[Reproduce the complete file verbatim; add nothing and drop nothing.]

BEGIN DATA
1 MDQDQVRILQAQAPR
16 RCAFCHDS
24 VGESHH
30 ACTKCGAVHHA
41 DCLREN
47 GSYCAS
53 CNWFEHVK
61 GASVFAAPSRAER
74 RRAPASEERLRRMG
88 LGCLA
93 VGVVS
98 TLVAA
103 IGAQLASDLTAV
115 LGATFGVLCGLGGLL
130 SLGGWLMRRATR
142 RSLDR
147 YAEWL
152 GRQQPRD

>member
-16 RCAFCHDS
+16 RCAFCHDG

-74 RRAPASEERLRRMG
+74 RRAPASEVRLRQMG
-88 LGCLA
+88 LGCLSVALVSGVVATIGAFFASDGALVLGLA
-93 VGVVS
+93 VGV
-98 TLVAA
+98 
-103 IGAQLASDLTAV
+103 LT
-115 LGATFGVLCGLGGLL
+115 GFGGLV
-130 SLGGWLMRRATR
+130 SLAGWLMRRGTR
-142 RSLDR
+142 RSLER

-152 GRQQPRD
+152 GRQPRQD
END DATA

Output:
1 MDQDQVRILQAQAPR
16 RCAFCHDS
24 VGESHH
30 ACTKCGAVHHA
41 DCLREN
47 GSYCAS
53 CNWFEHVK
61 GASVFAAPSRAER
74 RRAPASEERLRRMG
88 LGCLA
93 VGVVS
98 TLVAA
103 IGAQLASDLTAV
115 LGATFGVLCGLGGLL
130 SLGGWLMRRATR
142 RSLDR
147 YAEWL
152 GRQQPRD

>member
-16 RCAFCHDS
+16 RCAFCHDG

-74 RRAPASEERLRRMG
+74 RRAPASEVRLRQMG
-88 LGCLA
+88 LGCLSVALVSGVVATIGAFFASDGALVLGLA
-93 VGVVS
+93 VGV
-98 TLVAA
+98 
-103 IGAQLASDLTAV
+103 LT
-115 LGATFGVLCGLGGLL
+115 GFGGLV
-130 SLGGWLMRRATR
+130 SLAGWLMRRGTR
-142 RSLDR
+142 RSLER

-152 GRQQPRD
+152 GRQPRQD